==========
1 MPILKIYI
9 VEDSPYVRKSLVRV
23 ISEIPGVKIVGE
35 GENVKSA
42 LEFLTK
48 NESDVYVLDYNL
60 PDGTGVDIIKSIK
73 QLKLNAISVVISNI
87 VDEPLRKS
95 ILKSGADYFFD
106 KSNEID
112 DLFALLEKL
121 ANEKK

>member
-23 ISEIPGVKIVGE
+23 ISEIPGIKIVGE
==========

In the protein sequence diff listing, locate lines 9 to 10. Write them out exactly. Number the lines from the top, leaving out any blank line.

87 VDEPLRKS
95 ILKSGADYFFD